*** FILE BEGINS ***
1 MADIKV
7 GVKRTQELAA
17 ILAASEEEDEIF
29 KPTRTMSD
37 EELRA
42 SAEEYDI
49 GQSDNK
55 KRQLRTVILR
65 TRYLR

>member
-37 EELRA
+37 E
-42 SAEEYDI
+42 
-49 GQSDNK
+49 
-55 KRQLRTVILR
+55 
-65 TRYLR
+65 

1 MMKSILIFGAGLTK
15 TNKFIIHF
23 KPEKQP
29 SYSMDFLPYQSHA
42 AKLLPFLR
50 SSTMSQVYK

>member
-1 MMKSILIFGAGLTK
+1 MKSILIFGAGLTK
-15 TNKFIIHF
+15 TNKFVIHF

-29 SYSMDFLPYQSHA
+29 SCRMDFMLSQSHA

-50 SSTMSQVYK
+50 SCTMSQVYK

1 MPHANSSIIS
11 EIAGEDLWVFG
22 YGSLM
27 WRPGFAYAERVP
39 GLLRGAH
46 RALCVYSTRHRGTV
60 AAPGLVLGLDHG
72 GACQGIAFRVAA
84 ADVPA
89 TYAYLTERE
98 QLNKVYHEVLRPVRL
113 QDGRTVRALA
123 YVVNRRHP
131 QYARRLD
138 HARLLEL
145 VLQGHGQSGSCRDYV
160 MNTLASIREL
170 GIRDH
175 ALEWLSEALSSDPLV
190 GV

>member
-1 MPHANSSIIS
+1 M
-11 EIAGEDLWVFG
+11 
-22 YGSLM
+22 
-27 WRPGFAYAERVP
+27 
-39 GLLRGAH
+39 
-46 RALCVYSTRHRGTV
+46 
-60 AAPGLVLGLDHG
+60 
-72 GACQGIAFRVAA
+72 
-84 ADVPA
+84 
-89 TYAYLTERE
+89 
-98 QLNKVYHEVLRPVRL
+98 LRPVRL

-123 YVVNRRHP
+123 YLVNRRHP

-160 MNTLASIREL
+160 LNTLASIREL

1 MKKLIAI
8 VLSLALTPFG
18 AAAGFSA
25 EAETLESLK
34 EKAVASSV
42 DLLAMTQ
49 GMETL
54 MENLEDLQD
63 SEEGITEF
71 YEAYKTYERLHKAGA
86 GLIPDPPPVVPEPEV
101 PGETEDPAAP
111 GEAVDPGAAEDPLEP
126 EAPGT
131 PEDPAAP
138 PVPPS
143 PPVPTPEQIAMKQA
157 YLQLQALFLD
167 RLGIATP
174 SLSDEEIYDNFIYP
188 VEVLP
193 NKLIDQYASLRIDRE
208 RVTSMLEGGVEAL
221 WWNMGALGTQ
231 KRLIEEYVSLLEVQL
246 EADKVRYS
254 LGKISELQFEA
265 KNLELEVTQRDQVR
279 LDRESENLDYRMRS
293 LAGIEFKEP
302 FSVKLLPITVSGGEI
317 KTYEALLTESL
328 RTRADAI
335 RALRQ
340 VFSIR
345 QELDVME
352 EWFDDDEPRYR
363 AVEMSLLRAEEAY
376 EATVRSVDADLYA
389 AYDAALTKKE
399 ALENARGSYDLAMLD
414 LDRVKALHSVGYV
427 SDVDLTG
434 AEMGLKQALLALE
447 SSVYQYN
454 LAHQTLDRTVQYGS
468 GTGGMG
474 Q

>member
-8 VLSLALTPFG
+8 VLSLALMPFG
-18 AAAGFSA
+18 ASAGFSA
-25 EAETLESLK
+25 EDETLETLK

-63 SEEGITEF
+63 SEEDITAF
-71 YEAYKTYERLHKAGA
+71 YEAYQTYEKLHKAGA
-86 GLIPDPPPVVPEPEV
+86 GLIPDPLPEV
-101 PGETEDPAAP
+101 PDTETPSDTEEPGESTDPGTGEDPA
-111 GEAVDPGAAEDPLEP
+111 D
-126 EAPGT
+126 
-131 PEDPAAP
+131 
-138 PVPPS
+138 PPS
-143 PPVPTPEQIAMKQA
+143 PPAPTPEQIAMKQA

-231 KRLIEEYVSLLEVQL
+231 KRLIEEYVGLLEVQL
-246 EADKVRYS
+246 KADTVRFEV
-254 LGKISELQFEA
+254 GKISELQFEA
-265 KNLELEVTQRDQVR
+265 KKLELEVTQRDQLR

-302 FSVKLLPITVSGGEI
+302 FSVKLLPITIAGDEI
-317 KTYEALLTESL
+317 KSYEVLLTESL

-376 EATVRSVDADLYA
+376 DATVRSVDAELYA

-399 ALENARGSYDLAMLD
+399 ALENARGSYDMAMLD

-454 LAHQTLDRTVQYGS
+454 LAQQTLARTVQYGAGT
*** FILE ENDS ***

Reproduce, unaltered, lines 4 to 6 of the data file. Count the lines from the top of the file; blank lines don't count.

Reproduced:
29 KPTRTMSD
37 EELRA
42 SAEEYDI